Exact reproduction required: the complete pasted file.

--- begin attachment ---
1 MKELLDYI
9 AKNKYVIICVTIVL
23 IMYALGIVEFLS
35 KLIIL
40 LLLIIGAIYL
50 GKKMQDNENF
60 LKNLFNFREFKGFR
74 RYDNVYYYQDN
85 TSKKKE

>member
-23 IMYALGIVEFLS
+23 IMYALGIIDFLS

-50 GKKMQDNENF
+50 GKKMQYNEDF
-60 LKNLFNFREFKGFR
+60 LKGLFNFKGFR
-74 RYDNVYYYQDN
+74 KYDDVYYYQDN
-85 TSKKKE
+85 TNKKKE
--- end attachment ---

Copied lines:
1 MKELLDYI
9 AKNKYVIICVTIVL
23 IMYALGIVEFLS
35 KLIIL
40 LLLIIGAIYL
50 GKKMQDNENF
60 LKNLFNFREFKGFR
74 RYDNVYYYQDN
85 TSKKKE

>member
-23 IMYALGIVEFLS
+23 IMYALGIIDFLS

-50 GKKMQDNENF
+50 GKKMQYNEDF
-60 LKNLFNFREFKGFR
+60 LKGLFNFKGFR
-74 RYDNVYYYQDN
+74 KYDDVYYYQDN
-85 TSKKKE
+85 TNKKKE